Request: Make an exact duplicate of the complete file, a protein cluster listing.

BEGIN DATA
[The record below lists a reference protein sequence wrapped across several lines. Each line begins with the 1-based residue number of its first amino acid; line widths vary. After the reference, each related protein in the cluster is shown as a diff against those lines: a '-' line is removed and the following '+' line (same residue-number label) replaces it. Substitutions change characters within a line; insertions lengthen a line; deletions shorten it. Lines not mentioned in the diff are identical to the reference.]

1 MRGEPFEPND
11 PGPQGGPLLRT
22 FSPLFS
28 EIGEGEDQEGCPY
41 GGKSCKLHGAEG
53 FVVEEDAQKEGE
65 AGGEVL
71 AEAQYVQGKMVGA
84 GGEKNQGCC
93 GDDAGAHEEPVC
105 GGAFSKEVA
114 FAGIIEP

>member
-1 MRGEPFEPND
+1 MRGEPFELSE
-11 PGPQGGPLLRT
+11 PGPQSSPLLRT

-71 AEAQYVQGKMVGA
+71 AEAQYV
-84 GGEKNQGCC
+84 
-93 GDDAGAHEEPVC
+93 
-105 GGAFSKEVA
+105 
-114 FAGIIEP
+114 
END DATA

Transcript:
[The record below lists a reference protein sequence wrapped across several lines. Each line begins with the 1-based residue number of its first amino acid; line widths vary. After the reference, each related protein in the cluster is shown as a diff against those lines: a '-' line is removed and the following '+' line (same residue-number label) replaces it. Substitutions change characters within a line; insertions lengthen a line; deletions shorten it. Lines not mentioned in the diff are identical to the reference.]

1 MRGEPFEPND
11 PGPQGGPLLRT
22 FSPLFS
28 EIGEGEDQEGCPY
41 GGKSCKLHGAEG
53 FVVEEDAQKEGE
65 AGGEVL
71 AEAQYVQGKMVGA
84 GGEKNQGCC
93 GDDAGAHEEPVC
105 GGAFSKEVA
114 FAGIIEP

>member
-1 MRGEPFEPND
+1 MRGEPFELSE
-11 PGPQGGPLLRT
+11 PGPQSSPLLRT

-71 AEAQYVQGKMVGA
+71 AEAQYV
-84 GGEKNQGCC
+84 
-93 GDDAGAHEEPVC
+93 
-105 GGAFSKEVA
+105 
-114 FAGIIEP
+114 